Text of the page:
Psychology expertise backs police investigating child abuse


Credit: CC0 Public Domain

University of Queensland psychology experts will work with police to develop and upgrade training programs for police investigating child abuse.


The Queensland Police Service, in implementing recommendations of the Royal Commission into Institutional Responses to Child Sexual Abuse, will collaborate on the three-year project with UQ’s Professor Blake McKimmie and Professor Barbara Masser.

Professor McKimmie said the Royal Commission recommended changes and upgrades to a wide range of functions and practices across many institutions.

“We’ll work with QPS trainers to develop an innovative, evidence-based, integrated curriculum and prototypes for further QPS training modules,” Professor McKimmie said.

“We’ll review existing programs and help build QPS capacity for delivering online and face-to-face training to police throughout the organization.”

Professor McKimmie said the “exciting collaborative opportunity” would help ensure the Royal Commission recommendations had their intended impact.

“We need to take a flexible and evidence-informed approach to training officers, to ensure they are equipped to perform their policing duties,” Professor McKimmie said.

“This is a wonderful opportunity for us and the QPS to combine our complementary expertise to meet the needs of child abuse investigators.”

The QPS’s Detective Senior Sergeant Kirsten Helton said the project would align QPS officer training at all levels with the relevant Royal Commission recommendations.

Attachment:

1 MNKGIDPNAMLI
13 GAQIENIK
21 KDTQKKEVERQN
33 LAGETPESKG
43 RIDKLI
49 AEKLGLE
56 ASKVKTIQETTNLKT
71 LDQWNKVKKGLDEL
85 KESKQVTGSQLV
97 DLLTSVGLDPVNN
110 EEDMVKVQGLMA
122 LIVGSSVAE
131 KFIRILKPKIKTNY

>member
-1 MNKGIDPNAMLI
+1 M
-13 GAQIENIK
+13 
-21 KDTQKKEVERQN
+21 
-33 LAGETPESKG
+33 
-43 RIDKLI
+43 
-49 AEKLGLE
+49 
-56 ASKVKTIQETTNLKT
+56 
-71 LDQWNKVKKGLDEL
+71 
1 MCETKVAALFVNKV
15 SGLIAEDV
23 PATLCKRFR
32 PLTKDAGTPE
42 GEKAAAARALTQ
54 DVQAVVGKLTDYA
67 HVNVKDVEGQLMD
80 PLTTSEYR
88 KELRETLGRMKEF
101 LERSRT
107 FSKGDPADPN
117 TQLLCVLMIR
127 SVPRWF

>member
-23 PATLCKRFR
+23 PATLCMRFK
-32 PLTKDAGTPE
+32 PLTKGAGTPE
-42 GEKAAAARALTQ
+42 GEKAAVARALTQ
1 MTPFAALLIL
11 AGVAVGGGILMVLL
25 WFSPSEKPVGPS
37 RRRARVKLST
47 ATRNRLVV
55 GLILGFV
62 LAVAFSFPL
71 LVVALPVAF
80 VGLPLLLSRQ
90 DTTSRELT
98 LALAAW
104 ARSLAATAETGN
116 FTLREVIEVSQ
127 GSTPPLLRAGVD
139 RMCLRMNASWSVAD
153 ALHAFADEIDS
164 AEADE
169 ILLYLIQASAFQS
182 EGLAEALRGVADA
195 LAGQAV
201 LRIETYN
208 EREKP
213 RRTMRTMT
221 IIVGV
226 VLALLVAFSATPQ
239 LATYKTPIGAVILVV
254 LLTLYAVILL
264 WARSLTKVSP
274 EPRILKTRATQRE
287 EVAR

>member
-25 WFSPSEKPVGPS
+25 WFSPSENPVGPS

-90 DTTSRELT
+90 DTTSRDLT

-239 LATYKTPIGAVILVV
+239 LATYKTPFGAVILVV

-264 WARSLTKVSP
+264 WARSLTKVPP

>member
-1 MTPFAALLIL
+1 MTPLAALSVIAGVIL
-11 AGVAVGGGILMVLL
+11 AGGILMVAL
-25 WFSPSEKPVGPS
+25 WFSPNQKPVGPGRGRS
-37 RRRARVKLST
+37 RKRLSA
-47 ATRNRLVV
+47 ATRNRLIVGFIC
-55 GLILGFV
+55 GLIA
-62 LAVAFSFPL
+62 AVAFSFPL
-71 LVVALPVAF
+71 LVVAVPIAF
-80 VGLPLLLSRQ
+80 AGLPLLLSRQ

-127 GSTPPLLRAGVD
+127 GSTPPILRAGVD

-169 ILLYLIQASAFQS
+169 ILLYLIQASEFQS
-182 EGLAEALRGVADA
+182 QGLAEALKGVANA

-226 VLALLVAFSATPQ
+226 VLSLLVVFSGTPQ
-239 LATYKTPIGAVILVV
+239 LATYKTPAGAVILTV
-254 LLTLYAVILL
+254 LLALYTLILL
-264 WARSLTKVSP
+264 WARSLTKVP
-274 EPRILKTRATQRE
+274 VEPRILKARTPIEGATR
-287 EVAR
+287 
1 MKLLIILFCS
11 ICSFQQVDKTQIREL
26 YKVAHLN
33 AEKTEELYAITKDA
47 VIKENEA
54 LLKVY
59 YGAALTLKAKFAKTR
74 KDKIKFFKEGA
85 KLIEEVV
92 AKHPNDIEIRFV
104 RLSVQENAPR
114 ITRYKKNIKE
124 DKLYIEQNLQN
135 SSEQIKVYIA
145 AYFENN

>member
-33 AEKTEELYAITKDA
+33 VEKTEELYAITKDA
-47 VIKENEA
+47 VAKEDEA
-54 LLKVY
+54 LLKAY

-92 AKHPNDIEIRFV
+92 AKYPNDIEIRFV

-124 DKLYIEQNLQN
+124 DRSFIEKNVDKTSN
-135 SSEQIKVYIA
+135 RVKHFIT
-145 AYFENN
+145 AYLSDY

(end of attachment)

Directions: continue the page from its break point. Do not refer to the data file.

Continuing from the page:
“Our aim is to develop the best possible training for Queensland Police officers, training that is both engaging and effective,” Detective Senior Sergeant Helton said.

“The training will help officers to understand how trauma can affect victims differently, underpinned by research and informed by innovative learning practices. This means taking a victim-focused approach to educating officers. It spans practices used in complex trauma cases to advanced victim responses for specialist investigators, all of which will ultimately result in better police work.”

Professors McKimmie and Masser are the current AAUT University Teachers of the Year, and are recognized nationally and internationally for their expertise in online, blended, and face-to-face teaching in psychology and law.


Body cameras may have little effect on police and citizen behaviors: study


Citation:
Psychology expertise backs police investigating child abuse (2020, September 11)
retrieved 11 September 2020
from https://phys.org/news/2020-09-psychology-expertise-police-child-abuse.html

This document is subject to copyright. Apart from any fair dealing for the purpose of private study or research, no
part may be reproduced without the written permission. The content is provided for information purposes only.





Source link

Leave a Reply

Your email address will not be published. Required fields are marked *

error

Enjoy this blog? Please spread the word :)

Follow by Email
LinkedIn
Share
Instagram